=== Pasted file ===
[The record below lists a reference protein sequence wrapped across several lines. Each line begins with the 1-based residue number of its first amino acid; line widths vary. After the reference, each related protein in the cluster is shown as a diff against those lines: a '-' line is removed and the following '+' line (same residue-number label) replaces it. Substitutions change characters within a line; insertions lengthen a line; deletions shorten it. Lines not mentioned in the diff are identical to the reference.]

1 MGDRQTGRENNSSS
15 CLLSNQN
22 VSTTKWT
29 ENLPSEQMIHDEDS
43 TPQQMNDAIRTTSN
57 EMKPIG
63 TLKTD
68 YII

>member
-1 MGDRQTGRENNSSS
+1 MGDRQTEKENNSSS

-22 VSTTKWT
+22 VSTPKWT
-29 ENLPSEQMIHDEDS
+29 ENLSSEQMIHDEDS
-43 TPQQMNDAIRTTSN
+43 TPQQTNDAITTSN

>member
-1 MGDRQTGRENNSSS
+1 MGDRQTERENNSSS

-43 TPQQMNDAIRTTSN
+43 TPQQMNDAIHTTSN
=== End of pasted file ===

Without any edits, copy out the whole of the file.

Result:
[The record below lists a reference protein sequence wrapped across several lines. Each line begins with the 1-based residue number of its first amino acid; line widths vary. After the reference, each related protein in the cluster is shown as a diff against those lines: a '-' line is removed and the following '+' line (same residue-number label) replaces it. Substitutions change characters within a line; insertions lengthen a line; deletions shorten it. Lines not mentioned in the diff are identical to the reference.]

1 MGDRQTGRENNSSS
15 CLLSNQN
22 VSTTKWT
29 ENLPSEQMIHDEDS
43 TPQQMNDAIRTTSN
57 EMKPIG
63 TLKTD
68 YII

>member
-1 MGDRQTGRENNSSS
+1 MGDRQTEKENNSSS

-22 VSTTKWT
+22 VSTPKWT
-29 ENLPSEQMIHDEDS
+29 ENLSSEQMIHDEDS
-43 TPQQMNDAIRTTSN
+43 TPQQTNDAITTSN

>member
-1 MGDRQTGRENNSSS
+1 MGDRQTERENNSSS

-43 TPQQMNDAIRTTSN
+43 TPQQMNDAIHTTSN